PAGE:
The Connection Runners + why run?

It's All About The Want

If I could narrow down all of the objectives I have to teach in a given day, trimester, or year to one manageable, if idealistic, objective, it would be this: To be successful at a given task, a person must have the intrinsic desire to want to succeed.

In other words: If a skill is to be learned, improved upon, or enhanced in any way, a person must bring their own want to the table. They must want to become better.

However, the irony in these statements is that, I believe, cultivating such a feeling is not something that can be taught. Sure, I'd love to have a magical PowerPoint or group project that teaches such an art; it could spit fiery, multi-colored balls of motivation out at various students, and we'd all be left exploding with puppies and rainbows and happiness like in Katy Perry's "Firework" video.

But it can't. This isn't, after all, an episode of Leave It to Beaver or, my other family favorite, Full House.

But there is good news. Albeit something not easily taught, I believe motivation is something that can be learned if we are able to open our eyes to it.

This weekend, while I wallowed in pregnancy-brain despair, I was confronted with two news items that struck me as opportunities - opportunities to learn and to feel inspired.

1) The story of 16-year-old Sami Stoner, a blind high school XC runner.


Although she was diagnosed with Stagardt's disease, a condition that causes irreversible blindness, Stoner, with the help of her guide-dog Chloe, has continued to run and compete in meets with her cross country team.

Though she's faced obstacles along the way, Stoner's desire to live as normal a life as possible, and to keep on running, is invigorating. She could throw in the towel, take the easy route, but she has the want and the need to keep pushing forward.

2) Coverage from the 2011 NYC Marathon, particularly talk of the elites (Mutai's 2:05:06 course record, Meb's 2:09:13 PR at age 36) and murmurings of a future sub-2 hour race.


Sure, these guys and gals are elite for a reason. They run fast. But sometimes, I have to remind myself that while they make running looking nearly effortless, each one is working just as hard, if not harder, than I did while earning my own marathon PR. Running may come "easier" to them, but that doesn't make improving any less difficult.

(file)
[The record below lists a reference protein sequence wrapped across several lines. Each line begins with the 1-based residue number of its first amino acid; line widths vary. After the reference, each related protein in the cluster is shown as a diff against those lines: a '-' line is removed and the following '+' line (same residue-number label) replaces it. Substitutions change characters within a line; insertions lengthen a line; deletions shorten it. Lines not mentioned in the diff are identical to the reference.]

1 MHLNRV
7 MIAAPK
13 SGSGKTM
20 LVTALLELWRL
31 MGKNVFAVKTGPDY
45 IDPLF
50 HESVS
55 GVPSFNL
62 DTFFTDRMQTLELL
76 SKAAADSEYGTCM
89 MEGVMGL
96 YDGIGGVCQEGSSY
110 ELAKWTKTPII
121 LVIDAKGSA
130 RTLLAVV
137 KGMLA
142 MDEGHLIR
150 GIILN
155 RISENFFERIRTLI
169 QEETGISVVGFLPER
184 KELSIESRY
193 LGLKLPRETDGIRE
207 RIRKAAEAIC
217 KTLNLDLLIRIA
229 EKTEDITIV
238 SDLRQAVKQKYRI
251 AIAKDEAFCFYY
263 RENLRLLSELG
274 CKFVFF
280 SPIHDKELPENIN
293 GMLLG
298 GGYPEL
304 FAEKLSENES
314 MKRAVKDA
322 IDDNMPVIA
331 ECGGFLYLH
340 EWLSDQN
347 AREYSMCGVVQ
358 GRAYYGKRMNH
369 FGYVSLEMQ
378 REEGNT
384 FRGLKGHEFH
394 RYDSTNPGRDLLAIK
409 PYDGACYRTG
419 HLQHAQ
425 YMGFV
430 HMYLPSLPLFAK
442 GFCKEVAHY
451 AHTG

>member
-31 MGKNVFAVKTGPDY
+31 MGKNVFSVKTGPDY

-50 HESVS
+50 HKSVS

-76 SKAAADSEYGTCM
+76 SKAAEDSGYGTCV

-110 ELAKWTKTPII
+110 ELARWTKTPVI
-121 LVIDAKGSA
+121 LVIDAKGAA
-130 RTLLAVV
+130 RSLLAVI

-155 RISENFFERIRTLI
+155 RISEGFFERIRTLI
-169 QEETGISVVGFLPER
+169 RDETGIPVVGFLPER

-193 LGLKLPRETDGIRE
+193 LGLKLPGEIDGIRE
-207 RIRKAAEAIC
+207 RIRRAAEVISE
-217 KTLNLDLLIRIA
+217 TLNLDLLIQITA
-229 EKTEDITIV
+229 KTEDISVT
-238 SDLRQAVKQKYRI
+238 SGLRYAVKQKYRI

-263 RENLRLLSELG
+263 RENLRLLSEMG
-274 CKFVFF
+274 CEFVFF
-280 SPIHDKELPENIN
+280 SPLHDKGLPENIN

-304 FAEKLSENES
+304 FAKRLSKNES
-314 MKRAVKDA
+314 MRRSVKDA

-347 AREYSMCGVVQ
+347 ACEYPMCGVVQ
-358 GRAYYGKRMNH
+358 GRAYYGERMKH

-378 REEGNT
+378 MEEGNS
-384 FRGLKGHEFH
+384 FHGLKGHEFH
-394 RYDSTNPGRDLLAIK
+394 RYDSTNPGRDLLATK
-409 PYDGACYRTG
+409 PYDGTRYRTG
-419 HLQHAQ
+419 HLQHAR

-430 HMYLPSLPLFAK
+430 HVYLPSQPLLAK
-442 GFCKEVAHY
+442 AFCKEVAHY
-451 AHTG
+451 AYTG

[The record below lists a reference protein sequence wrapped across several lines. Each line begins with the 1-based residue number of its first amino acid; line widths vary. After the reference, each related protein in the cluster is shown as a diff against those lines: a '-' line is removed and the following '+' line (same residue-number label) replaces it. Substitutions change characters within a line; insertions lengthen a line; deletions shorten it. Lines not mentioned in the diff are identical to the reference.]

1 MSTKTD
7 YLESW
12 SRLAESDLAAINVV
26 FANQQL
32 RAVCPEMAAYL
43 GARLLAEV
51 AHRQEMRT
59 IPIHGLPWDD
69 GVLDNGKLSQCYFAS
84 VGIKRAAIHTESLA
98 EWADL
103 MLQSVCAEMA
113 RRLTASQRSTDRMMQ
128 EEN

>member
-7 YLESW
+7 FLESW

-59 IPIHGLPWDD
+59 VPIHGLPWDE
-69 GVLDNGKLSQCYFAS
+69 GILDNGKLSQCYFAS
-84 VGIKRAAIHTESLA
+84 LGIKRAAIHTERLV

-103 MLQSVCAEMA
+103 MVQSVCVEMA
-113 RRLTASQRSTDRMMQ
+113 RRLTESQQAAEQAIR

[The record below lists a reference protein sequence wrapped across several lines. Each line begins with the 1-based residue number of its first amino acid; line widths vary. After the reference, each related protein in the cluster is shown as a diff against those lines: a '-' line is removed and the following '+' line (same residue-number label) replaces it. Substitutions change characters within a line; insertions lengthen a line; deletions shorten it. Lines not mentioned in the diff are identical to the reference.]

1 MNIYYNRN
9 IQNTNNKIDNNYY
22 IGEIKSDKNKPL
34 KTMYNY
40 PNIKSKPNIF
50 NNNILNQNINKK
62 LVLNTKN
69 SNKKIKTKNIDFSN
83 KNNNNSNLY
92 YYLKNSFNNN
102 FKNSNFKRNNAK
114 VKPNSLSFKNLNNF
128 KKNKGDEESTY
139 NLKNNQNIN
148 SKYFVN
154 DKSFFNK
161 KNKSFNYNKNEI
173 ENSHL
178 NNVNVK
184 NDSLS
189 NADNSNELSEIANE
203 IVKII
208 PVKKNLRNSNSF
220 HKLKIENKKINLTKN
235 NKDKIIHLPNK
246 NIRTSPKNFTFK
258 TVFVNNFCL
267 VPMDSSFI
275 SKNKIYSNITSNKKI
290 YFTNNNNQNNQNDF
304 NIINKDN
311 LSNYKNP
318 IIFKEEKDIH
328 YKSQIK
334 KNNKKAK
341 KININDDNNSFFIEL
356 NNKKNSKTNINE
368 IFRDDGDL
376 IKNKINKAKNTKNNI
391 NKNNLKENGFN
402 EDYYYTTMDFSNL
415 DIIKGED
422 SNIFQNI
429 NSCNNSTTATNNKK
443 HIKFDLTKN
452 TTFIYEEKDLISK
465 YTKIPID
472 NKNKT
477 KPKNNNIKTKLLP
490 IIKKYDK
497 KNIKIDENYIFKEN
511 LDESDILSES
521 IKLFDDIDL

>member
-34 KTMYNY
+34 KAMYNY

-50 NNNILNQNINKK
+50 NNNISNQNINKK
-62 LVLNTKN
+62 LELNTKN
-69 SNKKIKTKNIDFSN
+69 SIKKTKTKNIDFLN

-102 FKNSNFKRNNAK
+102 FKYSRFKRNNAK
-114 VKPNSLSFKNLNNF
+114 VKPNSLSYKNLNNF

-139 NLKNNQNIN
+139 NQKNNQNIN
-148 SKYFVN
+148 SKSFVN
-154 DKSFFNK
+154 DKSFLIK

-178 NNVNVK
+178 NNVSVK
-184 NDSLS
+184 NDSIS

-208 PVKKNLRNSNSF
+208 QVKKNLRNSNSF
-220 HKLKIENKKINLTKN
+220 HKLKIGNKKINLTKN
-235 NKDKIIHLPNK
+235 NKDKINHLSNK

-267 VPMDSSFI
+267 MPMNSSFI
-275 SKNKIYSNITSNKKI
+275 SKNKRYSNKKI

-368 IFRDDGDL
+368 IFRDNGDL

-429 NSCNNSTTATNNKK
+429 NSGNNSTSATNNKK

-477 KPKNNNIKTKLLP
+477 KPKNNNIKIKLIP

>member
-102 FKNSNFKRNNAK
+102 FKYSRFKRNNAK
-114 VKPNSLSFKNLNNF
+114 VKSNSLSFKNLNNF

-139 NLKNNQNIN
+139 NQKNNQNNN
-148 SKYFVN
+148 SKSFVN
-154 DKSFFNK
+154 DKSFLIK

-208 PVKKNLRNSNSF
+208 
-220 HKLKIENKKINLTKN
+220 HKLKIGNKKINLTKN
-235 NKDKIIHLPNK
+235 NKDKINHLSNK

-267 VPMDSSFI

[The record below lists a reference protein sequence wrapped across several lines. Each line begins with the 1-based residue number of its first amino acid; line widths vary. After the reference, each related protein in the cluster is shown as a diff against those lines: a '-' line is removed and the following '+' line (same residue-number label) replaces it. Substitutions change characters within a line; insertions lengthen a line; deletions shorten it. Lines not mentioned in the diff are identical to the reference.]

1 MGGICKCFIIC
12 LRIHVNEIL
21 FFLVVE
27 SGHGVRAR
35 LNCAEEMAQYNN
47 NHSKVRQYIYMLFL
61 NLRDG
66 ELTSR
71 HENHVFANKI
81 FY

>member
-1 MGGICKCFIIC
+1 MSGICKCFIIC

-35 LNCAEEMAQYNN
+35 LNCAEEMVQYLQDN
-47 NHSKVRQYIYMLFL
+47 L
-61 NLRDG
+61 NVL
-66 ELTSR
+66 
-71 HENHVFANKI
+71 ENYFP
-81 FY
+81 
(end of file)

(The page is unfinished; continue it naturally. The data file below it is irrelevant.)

Mutai, Meb, Deen Kastor, Paula Radcliffe, Ryan Hall, all elites - they all have to have the same desire as me, as any runner, to want to be a better runner. That isn't something they were born with necessarily, even if speed is.

Edited To Add #3) I wrote this post, then checked my mailbox and found the newest issue of Runner's World awaiting me. In it, editor-in-chief David Wiley (and a personal crush of mine), talked about the need to feature more "real runners" and mentioned this video. Watch it. I dare you not to be inspired.

This guy has The Want.

But what's that you say? The message in this post is elementary, unnecessary? You already knew this?

Well I thought I did, too. But after contemplating some goals last Thursday, I realized that the only way I'd ever get remotely close to accomplishing them was to start with the want.

I have to truly want to run a sub-4 marathon. I have to want to truly want to cross a half-Ironman finish line. I'm not quite sure that just writing them down in a blog post read by 13 people is enough.

So the question is, do I truly want these things badly enough to devote a good share of my social and family time to accomplish them?

I've never had anyone to teach me the answer to the question, so I have to figure it out for myself. I have to learn from the successes of others to build upon my own ability To Want.

And with that, I'm going to say that the first part, the hardest part, of my training toward those goals is done.

I have The Want.

Now I just have to Go Do It.

Where do you find motivation in your own life to fuel your own Wants?

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